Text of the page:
Cancer Ever After

Musings on Infertility, Adoption, Parenthood and Cancer

Grief

Grief is strange. My grief is deeper and broader than the ocean, and it’s as if my mind and body know that it is far too much for me to bear. I feel as if somewhere inside,  my mind has attempted to put a dam on the Ocean of my grief, but it’s an impossible task.

You can no more dam grief than you can stop the tide. With any loss, it is inevitable. And yet, I cannot comprehend the enormousness of what I have lost all at once. I feel as if the last ten years were based on lies and misinformation. I question our life together. Was he ever really happy with our life? Was the infertility and cancer just too much piled on to previous difficulties, or was it getting laid off that was the final straw?

I weep for the future we won’t have and the memories my children won’t have of their father. My children are 5, 5, 3, and 1. The twins may remember a couple of vacations, and I’m hoping the 3 year old remembers a little. I know the baby won’t.

If I wasn’t enough to live for, why weren’t our children?  That’s the part that I’m not sure I’ll ever understand. I never questioned going through a single part of chemo or radiation because it was simply what I had to do to be here with my family. It was the price I had to pay to get to live longer. I wanted to live to see my babies grown. Why didn’t he?

There are too many thoughts intermixed with the sadness. I miss the jokes, the hugs, the partnership. I can’t think of everything or I’ll be sucked to the very bottom of that ocean. Instead I have to grieve in parts in pieces. So my mind created the dam.

There are days where I am walking and talking and seem just fine, but inside the tide still rolls. Out of  nowhere there is a tide of sadness, or rage or despair that rolls up in a wave over that dam and takes me by surprise. Sometimes it’s a song, or word that triggers a memory. The memories are still more painful than comforting.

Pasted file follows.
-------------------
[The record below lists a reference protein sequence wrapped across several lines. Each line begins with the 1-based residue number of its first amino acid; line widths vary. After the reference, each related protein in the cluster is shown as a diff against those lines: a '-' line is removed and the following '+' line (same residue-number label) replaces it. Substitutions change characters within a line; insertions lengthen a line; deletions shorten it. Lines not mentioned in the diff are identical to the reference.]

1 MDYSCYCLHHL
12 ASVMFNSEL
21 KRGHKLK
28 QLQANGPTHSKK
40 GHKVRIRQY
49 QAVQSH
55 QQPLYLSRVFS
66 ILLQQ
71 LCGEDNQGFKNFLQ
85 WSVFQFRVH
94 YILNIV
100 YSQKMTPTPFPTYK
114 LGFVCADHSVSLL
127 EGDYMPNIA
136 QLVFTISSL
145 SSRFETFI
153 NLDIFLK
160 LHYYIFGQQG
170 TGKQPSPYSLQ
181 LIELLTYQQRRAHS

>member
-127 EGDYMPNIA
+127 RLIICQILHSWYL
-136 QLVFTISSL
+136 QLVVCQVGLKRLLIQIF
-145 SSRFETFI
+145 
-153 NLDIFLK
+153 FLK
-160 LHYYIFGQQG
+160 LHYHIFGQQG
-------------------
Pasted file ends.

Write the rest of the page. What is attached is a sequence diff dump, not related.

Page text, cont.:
I cry in the car, in the McDonald’s drive thru, on my lunch hour, in the shower…. The numbness has worn off, and the dam seems to be lowering as if knowing I need to fully grieve Tim’s loss, and judging me more capable now than I was at first. I miss the life we had, I miss the life we should still have, and I hate having to explain that Daddy is dead everyday to a three year old who just wants bedtime kisses from his Daddy.

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A place in hell

I don’t believe everyone who commits suicide goes to hell, but after tonight I certainly hope you at least make a pit stop there.

After hearing your son talk all day about wanting to fish and hunt just like daddy, and then end the day in tears crying for daddy, you deserve to be there. 30 minutes of crying his heart out for you.

He idolized you. How am I going to teach him these things. I can perhaps forgive you choosing to leave me, but your choice to leave your children this way is unforgivable and selfish.

They loved their perfectly imperfect daddy.

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The hardest thing I’ll ever do.

As a child, the hardest thing I ever had to do was:

… get on the school bus with a complete stranger
… speak in public for the first time
… hear the word divorce
… say goodbye to my best friends

As an adult, hardest thing I ever had to do was:

… hear there was no heartbeat
…allow myself to be stuck with needle after needle
…go to the hospital and leave without our baby girls
…bleed for months on end, laying it that bed, praying our babies would make it
…rock two colicky newborns all night long
…walk into that hospital not knowing if I’d leave with a son
…say I had Cancer out loud
…hold out my arm for that first IV.

No.

Now I see those weren’t really that hard at all because you were by my side, doing whatever was needed, being my shoulder to cry on. It turns out the hardest thing I will ever have to do is:

…get out of bed and face the day without you by my side
…walk into the kitchen to cook breakfast, when you should be standing there
…go to bed alone, never again to cuddle up against your side

No.

The hardest thing I’ll ever have to do is:

…to explain to our children why you aren’t here
…to make sense of what you’ve done
…to understand why you didn’t fight to be at our side.

No.

By far, the hardest thing I’ll ever have to do

….is to forgive you.

I love you.

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Gone

A single snowflake falls.

The mighty oak doesn’t even feel it’s weight.

Winter brings more rain, more ice, more snow.

The smaller trees begin to break under the weight of the snow.